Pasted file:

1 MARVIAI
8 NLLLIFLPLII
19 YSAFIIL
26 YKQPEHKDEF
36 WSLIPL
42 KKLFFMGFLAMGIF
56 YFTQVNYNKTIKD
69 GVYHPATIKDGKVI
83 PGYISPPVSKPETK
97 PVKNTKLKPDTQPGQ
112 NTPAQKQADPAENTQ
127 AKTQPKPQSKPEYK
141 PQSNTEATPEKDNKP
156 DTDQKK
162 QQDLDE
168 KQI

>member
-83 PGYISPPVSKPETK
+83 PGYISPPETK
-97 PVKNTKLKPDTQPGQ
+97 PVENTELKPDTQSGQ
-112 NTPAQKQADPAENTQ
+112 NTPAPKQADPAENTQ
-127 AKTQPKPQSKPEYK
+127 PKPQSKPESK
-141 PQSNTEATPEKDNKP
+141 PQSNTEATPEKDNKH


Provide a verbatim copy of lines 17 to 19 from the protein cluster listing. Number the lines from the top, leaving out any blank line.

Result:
>member
-83 PGYISPPVSKPETK
+83 PGYISPPETK